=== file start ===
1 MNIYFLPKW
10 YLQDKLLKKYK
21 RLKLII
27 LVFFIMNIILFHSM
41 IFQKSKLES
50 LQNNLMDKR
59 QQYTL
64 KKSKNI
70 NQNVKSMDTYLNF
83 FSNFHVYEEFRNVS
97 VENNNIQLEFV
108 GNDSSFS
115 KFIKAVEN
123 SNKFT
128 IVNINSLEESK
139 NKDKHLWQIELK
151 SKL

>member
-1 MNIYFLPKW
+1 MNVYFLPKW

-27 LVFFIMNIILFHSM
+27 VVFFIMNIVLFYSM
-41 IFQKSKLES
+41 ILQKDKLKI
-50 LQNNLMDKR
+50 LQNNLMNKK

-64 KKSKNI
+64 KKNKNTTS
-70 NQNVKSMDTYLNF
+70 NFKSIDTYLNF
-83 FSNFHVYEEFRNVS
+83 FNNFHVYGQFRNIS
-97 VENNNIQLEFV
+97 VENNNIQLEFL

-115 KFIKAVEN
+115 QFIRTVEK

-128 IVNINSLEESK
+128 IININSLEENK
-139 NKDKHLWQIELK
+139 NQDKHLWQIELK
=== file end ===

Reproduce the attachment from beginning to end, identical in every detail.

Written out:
1 MNIYFLPKW
10 YLQDKLLKKYK
21 RLKLII
27 LVFFIMNIILFHSM
41 IFQKSKLES
50 LQNNLMDKR
59 QQYTL
64 KKSKNI
70 NQNVKSMDTYLNF
83 FSNFHVYEEFRNVS
97 VENNNIQLEFV
108 GNDSSFS
115 KFIKAVEN
123 SNKFT
128 IVNINSLEESK
139 NKDKHLWQIELK
151 SKL

>member
-1 MNIYFLPKW
+1 MNVYFLPKW

-27 LVFFIMNIILFHSM
+27 VVFFIMNIVLFYSM
-41 IFQKSKLES
+41 ILQKDKLKI
-50 LQNNLMDKR
+50 LQNNLMNKK

-64 KKSKNI
+64 KKNKNTTS
-70 NQNVKSMDTYLNF
+70 NFKSIDTYLNF
-83 FSNFHVYEEFRNVS
+83 FNNFHVYGQFRNIS
-97 VENNNIQLEFV
+97 VENNNIQLEFL

-115 KFIKAVEN
+115 QFIRTVEK

-128 IVNINSLEESK
+128 IININSLEENK
-139 NKDKHLWQIELK
+139 NQDKHLWQIELK